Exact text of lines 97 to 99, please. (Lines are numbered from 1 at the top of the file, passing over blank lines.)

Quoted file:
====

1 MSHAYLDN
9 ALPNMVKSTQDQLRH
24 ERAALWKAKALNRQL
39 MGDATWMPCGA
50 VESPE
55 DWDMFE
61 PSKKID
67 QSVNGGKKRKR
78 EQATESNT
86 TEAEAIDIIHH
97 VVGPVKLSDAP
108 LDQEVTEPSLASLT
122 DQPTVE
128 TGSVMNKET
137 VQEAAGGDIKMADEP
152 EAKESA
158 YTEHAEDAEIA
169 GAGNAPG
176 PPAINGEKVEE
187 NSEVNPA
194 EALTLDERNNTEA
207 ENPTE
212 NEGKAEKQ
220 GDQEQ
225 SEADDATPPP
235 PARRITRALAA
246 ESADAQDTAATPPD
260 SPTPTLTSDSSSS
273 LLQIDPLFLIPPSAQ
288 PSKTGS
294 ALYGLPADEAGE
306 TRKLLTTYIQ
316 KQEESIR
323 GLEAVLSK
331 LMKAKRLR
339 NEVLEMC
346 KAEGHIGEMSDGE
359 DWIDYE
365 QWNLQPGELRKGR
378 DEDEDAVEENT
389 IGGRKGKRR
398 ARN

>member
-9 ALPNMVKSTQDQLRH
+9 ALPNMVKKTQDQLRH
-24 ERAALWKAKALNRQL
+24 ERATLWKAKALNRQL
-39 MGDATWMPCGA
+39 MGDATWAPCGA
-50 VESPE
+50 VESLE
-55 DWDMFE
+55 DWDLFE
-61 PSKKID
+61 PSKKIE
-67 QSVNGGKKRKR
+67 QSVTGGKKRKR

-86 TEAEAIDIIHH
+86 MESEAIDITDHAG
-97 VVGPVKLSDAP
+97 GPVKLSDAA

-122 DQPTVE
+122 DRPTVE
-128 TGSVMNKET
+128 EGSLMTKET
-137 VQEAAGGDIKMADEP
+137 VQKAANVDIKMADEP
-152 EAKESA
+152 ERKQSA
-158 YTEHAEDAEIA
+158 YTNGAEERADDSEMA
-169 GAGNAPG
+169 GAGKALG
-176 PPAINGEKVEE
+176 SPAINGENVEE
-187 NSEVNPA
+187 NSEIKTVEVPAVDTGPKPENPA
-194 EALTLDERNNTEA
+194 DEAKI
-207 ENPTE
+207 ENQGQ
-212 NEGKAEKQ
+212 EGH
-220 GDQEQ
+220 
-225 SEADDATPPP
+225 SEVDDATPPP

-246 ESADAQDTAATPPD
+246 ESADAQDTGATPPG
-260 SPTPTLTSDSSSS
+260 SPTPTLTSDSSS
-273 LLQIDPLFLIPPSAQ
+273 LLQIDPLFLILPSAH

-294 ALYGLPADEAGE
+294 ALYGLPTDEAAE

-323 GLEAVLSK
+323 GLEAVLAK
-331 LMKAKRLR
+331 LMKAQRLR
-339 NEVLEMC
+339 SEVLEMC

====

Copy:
+323 GLEAVLAK
-331 LMKAKRLR
+331 LMKAQRLR